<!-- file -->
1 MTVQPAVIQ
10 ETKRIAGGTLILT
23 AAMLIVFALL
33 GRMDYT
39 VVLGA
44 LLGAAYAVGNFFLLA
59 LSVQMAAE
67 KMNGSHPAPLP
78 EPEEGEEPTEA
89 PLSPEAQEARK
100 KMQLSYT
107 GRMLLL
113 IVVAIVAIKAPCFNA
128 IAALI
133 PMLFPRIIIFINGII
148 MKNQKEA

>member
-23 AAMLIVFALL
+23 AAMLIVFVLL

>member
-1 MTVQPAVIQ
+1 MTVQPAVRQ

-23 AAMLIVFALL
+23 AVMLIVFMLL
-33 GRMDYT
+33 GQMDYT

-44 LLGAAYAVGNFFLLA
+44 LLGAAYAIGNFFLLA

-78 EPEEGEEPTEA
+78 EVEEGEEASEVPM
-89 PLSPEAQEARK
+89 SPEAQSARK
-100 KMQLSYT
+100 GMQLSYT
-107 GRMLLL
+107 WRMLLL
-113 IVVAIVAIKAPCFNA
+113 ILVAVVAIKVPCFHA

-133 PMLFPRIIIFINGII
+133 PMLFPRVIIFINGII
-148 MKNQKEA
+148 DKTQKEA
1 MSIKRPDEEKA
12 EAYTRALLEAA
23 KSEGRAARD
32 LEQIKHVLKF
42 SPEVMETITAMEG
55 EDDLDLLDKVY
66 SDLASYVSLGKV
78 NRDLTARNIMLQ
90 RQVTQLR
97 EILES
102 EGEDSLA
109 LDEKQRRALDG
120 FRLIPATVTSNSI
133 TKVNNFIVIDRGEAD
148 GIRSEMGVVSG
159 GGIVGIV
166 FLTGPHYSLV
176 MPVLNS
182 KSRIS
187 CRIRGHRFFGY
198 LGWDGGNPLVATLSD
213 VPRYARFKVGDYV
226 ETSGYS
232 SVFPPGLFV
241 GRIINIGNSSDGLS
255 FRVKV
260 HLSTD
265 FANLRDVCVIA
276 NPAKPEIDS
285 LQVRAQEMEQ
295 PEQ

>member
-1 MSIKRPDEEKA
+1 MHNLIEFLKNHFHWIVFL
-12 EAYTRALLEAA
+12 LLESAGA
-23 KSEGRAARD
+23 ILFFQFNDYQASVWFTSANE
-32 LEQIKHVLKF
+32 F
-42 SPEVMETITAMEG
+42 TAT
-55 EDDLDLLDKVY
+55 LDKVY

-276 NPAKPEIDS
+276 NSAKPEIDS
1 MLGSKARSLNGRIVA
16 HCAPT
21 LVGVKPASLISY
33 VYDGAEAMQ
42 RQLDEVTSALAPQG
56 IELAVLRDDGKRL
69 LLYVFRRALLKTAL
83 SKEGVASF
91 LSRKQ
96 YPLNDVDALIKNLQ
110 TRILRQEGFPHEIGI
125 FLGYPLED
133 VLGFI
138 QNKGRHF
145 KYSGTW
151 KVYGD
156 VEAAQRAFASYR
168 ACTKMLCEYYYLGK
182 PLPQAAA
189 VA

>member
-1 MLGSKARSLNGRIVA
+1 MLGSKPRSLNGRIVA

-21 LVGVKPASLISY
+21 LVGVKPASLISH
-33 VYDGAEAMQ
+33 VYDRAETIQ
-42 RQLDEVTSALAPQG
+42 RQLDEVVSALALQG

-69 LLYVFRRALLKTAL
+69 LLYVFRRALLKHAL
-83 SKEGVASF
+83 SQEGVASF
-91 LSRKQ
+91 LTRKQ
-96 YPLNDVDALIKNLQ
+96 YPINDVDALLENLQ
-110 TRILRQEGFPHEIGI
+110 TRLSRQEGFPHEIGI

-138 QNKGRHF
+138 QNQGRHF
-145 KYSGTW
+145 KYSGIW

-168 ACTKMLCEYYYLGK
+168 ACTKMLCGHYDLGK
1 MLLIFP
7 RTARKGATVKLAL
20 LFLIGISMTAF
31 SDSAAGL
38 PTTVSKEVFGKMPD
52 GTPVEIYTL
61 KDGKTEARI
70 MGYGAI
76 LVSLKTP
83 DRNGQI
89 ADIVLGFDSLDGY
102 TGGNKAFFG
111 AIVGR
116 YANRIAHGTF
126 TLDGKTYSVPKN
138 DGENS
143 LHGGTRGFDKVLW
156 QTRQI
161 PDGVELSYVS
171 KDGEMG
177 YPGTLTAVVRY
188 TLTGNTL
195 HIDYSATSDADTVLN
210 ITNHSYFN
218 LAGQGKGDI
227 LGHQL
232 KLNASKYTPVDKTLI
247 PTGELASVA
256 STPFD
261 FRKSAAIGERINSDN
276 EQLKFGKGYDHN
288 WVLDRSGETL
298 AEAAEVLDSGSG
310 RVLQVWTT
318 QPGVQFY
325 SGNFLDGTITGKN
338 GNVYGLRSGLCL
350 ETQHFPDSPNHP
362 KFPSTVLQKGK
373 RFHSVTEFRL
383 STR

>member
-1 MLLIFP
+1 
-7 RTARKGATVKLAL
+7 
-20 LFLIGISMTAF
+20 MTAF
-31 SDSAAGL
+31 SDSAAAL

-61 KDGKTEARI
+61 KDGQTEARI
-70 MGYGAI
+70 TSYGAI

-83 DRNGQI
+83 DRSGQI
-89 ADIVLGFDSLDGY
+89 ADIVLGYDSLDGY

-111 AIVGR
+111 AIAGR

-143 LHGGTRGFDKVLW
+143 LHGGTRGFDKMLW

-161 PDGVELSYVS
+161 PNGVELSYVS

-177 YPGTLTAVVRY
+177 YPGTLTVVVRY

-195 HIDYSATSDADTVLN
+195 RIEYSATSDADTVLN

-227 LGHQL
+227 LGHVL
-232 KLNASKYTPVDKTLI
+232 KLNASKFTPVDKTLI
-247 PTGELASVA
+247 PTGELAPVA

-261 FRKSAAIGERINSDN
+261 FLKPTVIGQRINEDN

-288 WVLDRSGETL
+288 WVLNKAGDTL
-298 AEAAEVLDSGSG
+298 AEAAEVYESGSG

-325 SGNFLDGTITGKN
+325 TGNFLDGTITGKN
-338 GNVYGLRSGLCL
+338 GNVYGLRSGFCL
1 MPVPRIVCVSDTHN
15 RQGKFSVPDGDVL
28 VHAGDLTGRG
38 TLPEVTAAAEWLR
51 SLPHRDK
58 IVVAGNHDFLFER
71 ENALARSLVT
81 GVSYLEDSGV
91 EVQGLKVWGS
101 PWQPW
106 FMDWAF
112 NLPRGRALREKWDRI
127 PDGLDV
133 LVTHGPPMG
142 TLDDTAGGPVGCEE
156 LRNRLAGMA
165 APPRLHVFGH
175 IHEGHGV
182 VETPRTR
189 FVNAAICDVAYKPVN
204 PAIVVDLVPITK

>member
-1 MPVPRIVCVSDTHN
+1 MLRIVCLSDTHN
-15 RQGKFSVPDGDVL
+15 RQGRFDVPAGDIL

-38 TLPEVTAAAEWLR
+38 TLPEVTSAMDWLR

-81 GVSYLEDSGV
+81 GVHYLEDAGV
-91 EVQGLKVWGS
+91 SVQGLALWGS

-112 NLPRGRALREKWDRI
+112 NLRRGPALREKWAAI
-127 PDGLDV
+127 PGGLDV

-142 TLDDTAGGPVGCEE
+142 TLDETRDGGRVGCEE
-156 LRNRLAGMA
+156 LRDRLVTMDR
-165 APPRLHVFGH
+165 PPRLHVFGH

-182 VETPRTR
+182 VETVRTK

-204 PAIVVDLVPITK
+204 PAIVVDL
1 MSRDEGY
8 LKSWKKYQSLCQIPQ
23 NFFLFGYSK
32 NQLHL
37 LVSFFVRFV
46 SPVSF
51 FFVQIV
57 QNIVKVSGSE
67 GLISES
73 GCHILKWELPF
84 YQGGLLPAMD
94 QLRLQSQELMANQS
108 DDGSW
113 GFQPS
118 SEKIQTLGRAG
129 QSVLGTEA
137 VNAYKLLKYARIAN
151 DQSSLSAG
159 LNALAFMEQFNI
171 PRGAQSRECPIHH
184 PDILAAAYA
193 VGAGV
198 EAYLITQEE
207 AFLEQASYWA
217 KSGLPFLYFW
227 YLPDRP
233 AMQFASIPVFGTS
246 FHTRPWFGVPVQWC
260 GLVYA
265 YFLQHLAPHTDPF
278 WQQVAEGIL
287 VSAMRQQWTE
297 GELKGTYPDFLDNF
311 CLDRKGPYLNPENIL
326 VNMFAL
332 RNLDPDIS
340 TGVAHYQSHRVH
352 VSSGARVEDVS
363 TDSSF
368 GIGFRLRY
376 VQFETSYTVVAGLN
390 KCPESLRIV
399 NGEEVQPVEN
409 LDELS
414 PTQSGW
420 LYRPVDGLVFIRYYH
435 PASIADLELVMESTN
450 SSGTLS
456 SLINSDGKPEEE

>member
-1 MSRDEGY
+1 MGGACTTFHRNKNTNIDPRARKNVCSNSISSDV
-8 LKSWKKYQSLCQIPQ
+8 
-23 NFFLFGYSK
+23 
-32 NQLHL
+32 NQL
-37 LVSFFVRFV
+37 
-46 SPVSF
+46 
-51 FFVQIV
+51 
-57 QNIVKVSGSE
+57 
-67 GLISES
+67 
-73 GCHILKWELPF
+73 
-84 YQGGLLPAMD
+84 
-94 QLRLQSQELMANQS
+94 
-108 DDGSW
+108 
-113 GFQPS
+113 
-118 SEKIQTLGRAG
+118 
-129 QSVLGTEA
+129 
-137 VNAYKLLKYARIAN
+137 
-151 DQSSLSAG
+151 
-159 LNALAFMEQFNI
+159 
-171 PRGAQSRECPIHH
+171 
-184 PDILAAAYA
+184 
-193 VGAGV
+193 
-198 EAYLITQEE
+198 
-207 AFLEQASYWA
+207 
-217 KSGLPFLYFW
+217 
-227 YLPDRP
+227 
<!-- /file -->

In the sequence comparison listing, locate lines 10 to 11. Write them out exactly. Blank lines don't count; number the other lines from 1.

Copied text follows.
89 PLSPEAQEARK
100 KMQLSYT